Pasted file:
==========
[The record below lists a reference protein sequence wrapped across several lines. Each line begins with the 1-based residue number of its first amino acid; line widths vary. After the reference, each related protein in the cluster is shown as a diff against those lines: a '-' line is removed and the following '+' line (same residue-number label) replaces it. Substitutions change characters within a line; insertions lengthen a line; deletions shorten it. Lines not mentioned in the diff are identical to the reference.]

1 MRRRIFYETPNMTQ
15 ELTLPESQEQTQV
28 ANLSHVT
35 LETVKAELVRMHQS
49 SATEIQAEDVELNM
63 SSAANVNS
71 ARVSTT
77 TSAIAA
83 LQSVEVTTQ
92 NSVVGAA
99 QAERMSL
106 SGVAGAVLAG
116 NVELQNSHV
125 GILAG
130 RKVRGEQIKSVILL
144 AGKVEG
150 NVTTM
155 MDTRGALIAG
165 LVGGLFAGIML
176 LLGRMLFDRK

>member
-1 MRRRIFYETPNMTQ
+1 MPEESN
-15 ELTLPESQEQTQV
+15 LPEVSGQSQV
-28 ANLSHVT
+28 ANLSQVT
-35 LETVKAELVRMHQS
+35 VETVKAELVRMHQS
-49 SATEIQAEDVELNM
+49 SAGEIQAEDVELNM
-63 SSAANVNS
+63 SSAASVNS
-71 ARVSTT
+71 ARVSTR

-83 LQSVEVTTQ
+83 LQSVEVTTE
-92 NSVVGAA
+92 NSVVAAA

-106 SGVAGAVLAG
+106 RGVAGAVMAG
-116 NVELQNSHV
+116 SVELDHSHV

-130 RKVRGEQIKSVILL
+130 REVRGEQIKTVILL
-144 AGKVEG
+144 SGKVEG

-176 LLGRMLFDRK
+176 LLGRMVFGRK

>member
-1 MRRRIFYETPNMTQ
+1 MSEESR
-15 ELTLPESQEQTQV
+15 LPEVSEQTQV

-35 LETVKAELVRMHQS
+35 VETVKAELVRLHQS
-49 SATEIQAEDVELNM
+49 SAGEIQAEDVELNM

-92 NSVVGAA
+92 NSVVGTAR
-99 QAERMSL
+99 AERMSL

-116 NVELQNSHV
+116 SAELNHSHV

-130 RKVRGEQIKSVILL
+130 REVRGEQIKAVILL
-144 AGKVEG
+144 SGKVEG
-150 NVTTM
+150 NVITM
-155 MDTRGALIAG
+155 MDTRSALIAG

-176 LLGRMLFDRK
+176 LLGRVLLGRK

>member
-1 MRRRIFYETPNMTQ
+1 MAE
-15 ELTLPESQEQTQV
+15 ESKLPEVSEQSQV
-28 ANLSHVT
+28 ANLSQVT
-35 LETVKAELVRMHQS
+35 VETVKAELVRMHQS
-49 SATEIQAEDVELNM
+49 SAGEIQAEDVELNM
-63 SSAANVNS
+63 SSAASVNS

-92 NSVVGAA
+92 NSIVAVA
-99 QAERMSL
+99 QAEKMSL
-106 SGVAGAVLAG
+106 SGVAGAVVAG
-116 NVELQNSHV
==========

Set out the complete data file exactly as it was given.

[The record below lists a reference protein sequence wrapped across several lines. Each line begins with the 1-based residue number of its first amino acid; line widths vary. After the reference, each related protein in the cluster is shown as a diff against those lines: a '-' line is removed and the following '+' line (same residue-number label) replaces it. Substitutions change characters within a line; insertions lengthen a line; deletions shorten it. Lines not mentioned in the diff are identical to the reference.]

1 MRRRIFYETPNMTQ
15 ELTLPESQEQTQV
28 ANLSHVT
35 LETVKAELVRMHQS
49 SATEIQAEDVELNM
63 SSAANVNS
71 ARVSTT
77 TSAIAA
83 LQSVEVTTQ
92 NSVVGAA
99 QAERMSL
106 SGVAGAVLAG
116 NVELQNSHV
125 GILAG
130 RKVRGEQIKSVILL
144 AGKVEG
150 NVTTM
155 MDTRGALIAG
165 LVGGLFAGIML
176 LLGRMLFDRK

>member
-1 MRRRIFYETPNMTQ
+1 MPEESN
-15 ELTLPESQEQTQV
+15 LPEVSGQSQV
-28 ANLSHVT
+28 ANLSQVT
-35 LETVKAELVRMHQS
+35 VETVKAELVRMHQS
-49 SATEIQAEDVELNM
+49 SAGEIQAEDVELNM
-63 SSAANVNS
+63 SSAASVNS
-71 ARVSTT
+71 ARVSTR

-83 LQSVEVTTQ
+83 LQSVEVTTE
-92 NSVVGAA
+92 NSVVAAA

-106 SGVAGAVLAG
+106 RGVAGAVMAG
-116 NVELQNSHV
+116 SVELDHSHV

-130 RKVRGEQIKSVILL
+130 REVRGEQIKTVILL
-144 AGKVEG
+144 SGKVEG

-176 LLGRMLFDRK
+176 LLGRMVFGRK

>member
-1 MRRRIFYETPNMTQ
+1 MSEESR
-15 ELTLPESQEQTQV
+15 LPEVSEQTQV

-35 LETVKAELVRMHQS
+35 VETVKAELVRLHQS
-49 SATEIQAEDVELNM
+49 SAGEIQAEDVELNM

-92 NSVVGAA
+92 NSVVGTAR
-99 QAERMSL
+99 AERMSL

-116 NVELQNSHV
+116 SAELNHSHV

-130 RKVRGEQIKSVILL
+130 REVRGEQIKAVILL
-144 AGKVEG
+144 SGKVEG
-150 NVTTM
+150 NVITM
-155 MDTRGALIAG
+155 MDTRSALIAG

-176 LLGRMLFDRK
+176 LLGRVLLGRK

>member
-1 MRRRIFYETPNMTQ
+1 MAE
-15 ELTLPESQEQTQV
+15 ESKLPEVSEQSQV
-28 ANLSHVT
+28 ANLSQVT
-35 LETVKAELVRMHQS
+35 VETVKAELVRMHQS
-49 SATEIQAEDVELNM
+49 SAGEIQAEDVELNM
-63 SSAANVNS
+63 SSAASVNS

-92 NSVVGAA
+92 NSIVAVA
-99 QAERMSL
+99 QAEKMSL
-106 SGVAGAVLAG
+106 SGVAGAVVAG
-116 NVELQNSHV